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Home > The Lost Symbol (Robert Langdon #3)(8)

The Lost Symbol (Robert Langdon #3)(8)
Author: Dan Brown

"Same thing," someone muttered.

"Is it?" Langdon challenged. "Would you consider Coca-Cola a secret society?"

"Of course not," the student said.

"Well, what if you knocked on the door of corporate headquarters and asked for the recipe for Classic Coke?"

"They'd never tell you."

"Exactly. In order to learn Coca-Cola's deepest secret, you would need to join the company, work for many years, prove you were trustworthy, and eventually rise to the upper echelons of the company, where that information might be shared with you. Then you would be sworn to secrecy." "So you're saying Freemasonry is like a corporation?" "Only insofar as they have a strict hierarchy and they take secrecy very seriously."

"My uncle is a Mason," a young woman piped up. "And my aunt hates it because he won't talk about it with her. She says Masonry is some kind of strange religion."

"A common misperception."

"It's not a religion?"

"Give it the litmus test," Langdon said. "Who here has taken Professor Witherspoon's comparative religion course?"

Several hands went up.

"Good. So tell me, what are the three prerequisites for an ideology to be considered a religion?"

"ABC," one woman offered. "Assure, Believe, Convert."

"Correct," Langdon said. "Religions assure salvation; religions believe in a precise theology; and religions convert nonbelievers." He paused. "Masonry, however, is batting zero for three. Masons make no promises of salvation; they have no specific theology; and they do not seek to convert you. In fact, within Masonic lodges, discussions of religion are prohibited."

"So . . . Masonry is anti religious?"

"On the contrary. One of the prerequisites for becoming a Mason is that you must believe in a higher power. The difference between Masonic spirituality and organized religion is that the Masons do not impose a specific definition or name on a higher power. Rather than definitive theological identities like God, Allah, Buddha, or Jesus, the Masons use more general terms like Supreme Being or Great Architect of the Universe. This enables Masons of different faiths to gather together."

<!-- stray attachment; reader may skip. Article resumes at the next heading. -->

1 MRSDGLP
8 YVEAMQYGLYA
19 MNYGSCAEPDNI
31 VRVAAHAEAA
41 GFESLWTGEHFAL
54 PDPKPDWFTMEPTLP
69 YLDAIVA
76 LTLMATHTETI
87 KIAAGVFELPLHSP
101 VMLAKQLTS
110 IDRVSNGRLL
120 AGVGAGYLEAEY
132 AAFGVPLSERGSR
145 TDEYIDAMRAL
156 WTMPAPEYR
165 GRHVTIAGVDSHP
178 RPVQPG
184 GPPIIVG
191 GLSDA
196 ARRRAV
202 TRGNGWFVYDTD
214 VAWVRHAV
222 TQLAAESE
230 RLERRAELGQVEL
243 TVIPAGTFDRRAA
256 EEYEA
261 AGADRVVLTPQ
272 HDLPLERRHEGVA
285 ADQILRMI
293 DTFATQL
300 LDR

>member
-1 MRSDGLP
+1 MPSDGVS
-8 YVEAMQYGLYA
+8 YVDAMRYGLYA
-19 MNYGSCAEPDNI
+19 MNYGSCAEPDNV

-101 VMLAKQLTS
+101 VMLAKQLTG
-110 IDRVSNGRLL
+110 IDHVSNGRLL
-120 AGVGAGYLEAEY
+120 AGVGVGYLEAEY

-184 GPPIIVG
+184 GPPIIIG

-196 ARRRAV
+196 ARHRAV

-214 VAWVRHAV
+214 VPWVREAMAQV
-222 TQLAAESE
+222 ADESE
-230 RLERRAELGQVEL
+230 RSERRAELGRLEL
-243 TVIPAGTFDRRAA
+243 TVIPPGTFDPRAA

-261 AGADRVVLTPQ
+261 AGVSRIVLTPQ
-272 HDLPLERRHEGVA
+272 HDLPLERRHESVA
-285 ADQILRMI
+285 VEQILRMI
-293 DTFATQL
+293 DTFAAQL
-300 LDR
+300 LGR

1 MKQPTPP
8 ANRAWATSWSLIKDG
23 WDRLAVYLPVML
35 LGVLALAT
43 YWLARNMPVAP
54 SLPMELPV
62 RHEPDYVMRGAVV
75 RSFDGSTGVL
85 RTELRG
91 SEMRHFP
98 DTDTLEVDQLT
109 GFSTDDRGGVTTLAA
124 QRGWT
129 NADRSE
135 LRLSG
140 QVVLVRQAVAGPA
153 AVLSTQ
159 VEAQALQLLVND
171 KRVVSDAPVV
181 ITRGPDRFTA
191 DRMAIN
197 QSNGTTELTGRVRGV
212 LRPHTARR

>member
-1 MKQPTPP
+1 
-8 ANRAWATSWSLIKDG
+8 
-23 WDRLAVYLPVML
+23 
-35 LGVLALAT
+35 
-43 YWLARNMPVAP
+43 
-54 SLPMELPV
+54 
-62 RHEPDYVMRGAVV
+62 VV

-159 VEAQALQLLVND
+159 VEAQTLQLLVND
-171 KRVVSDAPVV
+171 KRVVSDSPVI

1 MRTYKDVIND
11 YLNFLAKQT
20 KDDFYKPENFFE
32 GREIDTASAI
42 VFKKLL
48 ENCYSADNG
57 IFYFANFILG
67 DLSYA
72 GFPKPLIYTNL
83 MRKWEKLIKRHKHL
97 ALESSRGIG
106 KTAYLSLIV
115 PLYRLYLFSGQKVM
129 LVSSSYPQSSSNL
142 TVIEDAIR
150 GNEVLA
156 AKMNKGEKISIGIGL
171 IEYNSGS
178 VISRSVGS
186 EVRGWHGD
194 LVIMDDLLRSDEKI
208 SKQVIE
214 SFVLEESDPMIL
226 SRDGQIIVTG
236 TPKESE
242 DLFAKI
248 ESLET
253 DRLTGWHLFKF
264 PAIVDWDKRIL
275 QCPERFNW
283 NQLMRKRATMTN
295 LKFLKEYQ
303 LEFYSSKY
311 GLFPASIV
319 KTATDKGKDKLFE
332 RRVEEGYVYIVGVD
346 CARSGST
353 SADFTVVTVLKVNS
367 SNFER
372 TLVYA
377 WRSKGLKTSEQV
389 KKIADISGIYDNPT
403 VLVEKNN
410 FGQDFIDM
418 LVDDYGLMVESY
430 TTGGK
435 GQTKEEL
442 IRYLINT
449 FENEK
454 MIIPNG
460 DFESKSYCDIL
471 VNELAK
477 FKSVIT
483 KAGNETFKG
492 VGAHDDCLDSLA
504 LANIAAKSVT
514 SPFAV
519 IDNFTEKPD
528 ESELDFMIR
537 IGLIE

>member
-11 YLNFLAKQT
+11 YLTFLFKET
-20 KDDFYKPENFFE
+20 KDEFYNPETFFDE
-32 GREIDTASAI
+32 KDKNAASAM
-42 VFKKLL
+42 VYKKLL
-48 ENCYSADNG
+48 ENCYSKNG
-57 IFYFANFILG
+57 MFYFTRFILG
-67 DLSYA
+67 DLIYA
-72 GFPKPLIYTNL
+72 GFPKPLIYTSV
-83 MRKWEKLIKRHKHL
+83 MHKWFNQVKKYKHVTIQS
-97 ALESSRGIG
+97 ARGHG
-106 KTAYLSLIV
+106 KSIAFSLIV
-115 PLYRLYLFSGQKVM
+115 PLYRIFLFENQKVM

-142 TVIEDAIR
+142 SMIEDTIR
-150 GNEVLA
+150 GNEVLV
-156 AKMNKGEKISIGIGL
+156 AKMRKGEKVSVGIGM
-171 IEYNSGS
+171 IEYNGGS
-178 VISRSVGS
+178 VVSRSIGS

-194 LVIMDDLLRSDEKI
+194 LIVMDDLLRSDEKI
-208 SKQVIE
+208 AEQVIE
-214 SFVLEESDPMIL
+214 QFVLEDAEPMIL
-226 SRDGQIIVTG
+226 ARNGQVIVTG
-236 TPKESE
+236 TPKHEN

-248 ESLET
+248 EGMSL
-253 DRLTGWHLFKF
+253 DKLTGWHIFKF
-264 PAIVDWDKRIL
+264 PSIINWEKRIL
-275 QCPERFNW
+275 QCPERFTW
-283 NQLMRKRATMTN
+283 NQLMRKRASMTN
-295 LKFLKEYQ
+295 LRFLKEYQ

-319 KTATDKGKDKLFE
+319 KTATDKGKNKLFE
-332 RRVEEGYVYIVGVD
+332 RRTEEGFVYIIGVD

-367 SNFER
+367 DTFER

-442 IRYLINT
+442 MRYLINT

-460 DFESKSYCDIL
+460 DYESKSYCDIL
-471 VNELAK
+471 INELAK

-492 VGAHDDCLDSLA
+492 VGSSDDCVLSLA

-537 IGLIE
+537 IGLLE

"Sounds a little far-out," someone said.

"Or, perhaps, refreshingly open-minded?" Langdon offered. "In this age when different cultures are killing each other over whose definition of God is better, one could say the Masonic tradition of tolerance and open-mindedness is commendable." Langdon paced the stage. "Moreover, Masonry is open to men of all races, colors, and creeds, and provides a spiritual fraternity that does not discriminate in any way."

"Doesn't discriminate?" A member of the university's Women's Center stood up. "How many women are permitted to be Masons, Professor Langdon?"

Langdon showed his palms in surrender. "A fair point. Freemasonry had its roots, traditionally, in the stone masons' guilds of Europe and was therefore a man's organization. Several hundred years ago, some say as early as 1703, a women's branch called Eastern Star was founded. They have more than a million members."

"Nonetheless," the woman said, "Masonry is a powerful organization from which women are excluded."

Langdon was not sure how powerful the Masons really were anymore, and he was not going to go down that road; perceptions of the modern Masons ranged from their being a group of harmless old men who liked to play dress-up . . . all the way to an underground cabal of power brokers who ran the world. The truth, no doubt, was somewhere in the middle.

"Professor Langdon," called a young man with curly hair in the back row, "if Masonry is not a secret society, not a corporation, and not a religion, then what is it?"